Apollo 14 Mission

Science Experiments - Lunar Dust Detector

Prior to the Apollo landings, it was thought that there would be a heavy dust layer deposited on the Apollo Lunar Surface Experiments Package (ALSEP) during lunar module ascent and possibly from other long-term sources. This experiment was designed to measure this dust layer deposition and was performed on Apollo 11, 12, 14, and 15. It was housed in the ALSEP central station and measured the power output from a set of solar cells. The dust accumulation proved to be much lower than expected, and the results from this experiment were also used to monitor the long-term degradation of solar cells from radiation and thermal effects. This was considered to be an engineering rather than a scientific experiment.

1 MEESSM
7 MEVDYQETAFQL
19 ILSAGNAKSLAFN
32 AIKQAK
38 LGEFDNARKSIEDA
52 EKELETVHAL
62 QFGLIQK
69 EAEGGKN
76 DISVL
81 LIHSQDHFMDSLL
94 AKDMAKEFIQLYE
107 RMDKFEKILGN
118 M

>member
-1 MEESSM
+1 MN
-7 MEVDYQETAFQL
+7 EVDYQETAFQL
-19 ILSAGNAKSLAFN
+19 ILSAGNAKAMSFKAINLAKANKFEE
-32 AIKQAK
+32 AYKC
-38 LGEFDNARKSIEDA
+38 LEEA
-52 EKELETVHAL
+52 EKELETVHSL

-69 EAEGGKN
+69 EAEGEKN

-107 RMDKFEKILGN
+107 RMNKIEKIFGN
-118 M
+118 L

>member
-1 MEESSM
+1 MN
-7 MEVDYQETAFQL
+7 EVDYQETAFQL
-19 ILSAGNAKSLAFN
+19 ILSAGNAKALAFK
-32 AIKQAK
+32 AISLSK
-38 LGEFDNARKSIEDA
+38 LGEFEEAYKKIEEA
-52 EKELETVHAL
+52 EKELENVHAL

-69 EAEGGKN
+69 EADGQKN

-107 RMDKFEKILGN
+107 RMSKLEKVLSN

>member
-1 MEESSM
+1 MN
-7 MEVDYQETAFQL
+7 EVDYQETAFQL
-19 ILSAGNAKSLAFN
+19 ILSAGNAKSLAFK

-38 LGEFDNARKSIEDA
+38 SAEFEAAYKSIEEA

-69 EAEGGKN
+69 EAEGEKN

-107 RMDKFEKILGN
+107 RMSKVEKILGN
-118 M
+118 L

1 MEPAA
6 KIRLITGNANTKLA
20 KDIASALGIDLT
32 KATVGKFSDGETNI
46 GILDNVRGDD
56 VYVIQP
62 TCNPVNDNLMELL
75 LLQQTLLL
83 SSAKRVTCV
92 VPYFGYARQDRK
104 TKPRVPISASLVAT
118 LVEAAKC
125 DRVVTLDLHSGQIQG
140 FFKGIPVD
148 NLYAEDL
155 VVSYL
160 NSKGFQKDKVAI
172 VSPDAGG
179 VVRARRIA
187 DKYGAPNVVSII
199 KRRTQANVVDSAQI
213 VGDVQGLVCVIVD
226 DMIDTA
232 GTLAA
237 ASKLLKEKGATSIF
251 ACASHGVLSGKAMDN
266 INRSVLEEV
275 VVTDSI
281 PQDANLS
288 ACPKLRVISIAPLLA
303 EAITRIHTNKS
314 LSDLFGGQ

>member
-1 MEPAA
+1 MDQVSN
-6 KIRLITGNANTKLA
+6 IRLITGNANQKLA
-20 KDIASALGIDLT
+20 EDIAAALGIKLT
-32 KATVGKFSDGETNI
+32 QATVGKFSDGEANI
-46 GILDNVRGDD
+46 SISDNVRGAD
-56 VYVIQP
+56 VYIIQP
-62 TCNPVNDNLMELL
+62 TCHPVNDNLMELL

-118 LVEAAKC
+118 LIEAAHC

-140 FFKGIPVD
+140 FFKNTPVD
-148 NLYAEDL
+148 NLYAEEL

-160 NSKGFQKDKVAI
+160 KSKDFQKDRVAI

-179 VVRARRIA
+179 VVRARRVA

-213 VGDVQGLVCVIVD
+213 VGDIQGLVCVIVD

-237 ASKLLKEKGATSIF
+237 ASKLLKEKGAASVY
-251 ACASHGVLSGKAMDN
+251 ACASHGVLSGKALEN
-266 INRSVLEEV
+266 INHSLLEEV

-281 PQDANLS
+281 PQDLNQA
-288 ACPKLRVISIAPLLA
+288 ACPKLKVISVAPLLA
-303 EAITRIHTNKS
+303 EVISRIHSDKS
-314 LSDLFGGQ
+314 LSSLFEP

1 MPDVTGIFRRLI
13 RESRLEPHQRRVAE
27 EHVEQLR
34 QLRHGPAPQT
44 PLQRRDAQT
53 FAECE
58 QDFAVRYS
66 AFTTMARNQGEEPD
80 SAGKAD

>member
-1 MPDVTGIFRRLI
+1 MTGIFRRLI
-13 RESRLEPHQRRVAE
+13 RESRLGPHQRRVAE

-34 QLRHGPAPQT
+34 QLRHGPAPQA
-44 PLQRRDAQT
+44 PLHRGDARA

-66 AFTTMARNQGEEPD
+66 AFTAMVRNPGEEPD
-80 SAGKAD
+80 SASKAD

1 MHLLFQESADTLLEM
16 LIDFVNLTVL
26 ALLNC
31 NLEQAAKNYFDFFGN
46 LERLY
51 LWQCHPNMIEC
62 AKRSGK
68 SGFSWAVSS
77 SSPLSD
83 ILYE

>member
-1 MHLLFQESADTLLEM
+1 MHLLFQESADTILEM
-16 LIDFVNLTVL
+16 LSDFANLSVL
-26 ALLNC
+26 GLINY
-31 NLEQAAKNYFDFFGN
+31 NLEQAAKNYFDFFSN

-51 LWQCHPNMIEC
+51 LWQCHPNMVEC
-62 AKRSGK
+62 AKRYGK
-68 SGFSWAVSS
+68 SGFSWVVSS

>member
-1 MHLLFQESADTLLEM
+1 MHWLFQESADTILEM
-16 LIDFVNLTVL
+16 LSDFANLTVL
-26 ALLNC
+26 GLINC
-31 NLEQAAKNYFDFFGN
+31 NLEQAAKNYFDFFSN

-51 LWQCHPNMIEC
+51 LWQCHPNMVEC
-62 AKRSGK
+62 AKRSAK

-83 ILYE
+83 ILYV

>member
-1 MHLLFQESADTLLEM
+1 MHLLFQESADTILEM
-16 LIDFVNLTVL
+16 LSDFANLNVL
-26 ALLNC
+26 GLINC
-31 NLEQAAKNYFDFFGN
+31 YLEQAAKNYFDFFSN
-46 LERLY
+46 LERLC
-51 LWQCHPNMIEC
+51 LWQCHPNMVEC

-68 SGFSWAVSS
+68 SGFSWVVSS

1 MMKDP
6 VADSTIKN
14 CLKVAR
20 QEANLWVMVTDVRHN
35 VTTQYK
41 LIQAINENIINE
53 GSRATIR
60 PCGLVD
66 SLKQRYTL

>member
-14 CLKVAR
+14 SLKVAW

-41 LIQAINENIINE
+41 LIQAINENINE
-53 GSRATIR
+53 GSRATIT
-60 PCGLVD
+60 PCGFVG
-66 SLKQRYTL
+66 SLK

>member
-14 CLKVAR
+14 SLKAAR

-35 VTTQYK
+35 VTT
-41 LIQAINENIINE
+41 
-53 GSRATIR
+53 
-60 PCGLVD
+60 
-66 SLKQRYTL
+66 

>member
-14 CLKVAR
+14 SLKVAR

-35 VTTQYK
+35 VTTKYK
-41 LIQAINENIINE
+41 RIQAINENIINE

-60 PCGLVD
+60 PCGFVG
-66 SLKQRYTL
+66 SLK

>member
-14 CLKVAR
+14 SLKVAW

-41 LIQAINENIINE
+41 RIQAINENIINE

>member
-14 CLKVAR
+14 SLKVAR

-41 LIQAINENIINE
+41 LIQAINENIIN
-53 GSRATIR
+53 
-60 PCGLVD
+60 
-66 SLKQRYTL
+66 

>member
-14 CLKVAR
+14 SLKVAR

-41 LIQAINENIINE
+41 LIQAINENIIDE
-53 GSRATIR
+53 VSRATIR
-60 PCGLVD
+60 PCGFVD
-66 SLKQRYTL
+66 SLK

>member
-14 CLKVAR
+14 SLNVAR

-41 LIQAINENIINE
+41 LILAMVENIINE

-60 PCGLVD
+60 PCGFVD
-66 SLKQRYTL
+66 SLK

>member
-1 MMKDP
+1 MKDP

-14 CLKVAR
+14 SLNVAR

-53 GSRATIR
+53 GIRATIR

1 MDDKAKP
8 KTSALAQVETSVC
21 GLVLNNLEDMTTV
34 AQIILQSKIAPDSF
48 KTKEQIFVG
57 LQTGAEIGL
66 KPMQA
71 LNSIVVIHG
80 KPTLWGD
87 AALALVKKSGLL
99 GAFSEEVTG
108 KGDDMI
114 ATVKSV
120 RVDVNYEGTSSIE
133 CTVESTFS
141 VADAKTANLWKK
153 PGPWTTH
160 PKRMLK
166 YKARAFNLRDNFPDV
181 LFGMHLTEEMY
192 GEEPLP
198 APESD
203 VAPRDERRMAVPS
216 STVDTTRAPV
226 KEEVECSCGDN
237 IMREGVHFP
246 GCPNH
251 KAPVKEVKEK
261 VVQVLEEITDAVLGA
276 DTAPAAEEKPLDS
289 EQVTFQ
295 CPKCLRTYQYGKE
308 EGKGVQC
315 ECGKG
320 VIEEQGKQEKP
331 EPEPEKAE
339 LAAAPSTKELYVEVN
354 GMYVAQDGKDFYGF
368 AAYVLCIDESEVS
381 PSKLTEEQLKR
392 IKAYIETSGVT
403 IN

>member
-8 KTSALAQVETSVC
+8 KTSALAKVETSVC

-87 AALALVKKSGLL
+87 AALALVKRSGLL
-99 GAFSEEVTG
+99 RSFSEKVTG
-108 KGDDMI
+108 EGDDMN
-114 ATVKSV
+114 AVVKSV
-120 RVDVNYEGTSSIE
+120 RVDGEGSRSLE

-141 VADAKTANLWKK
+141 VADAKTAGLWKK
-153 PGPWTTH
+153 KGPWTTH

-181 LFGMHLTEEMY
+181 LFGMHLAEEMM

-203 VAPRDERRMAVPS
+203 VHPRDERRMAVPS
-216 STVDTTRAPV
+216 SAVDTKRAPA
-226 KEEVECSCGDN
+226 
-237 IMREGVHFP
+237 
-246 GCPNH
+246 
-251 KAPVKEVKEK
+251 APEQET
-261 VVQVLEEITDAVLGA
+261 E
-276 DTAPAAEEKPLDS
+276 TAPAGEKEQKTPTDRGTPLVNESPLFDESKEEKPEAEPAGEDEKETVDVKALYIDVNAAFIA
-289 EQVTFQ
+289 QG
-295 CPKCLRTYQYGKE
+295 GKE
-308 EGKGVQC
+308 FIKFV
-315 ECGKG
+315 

On Apollo 14, another engineering test related to lunar dust, the Thermal Degradation Sample, was performed. This involved a small array of materials being considered as possible thermal coatings for future missions. This array deliberately had lunar dust scooped onto it and then brushed off. The array was photographed in its pristine state, with dust on it, and after the dust was brushed off. The array was then folded up for return to Earth, where the various materials were examined to determine how they were affected by the lunar dust.

Lunar Dust Detector Experiment Results (NSSDC)

Additional Lunar Dust Detector Details (JSC)

Additional Thermal Degradation Sample Details (JSC)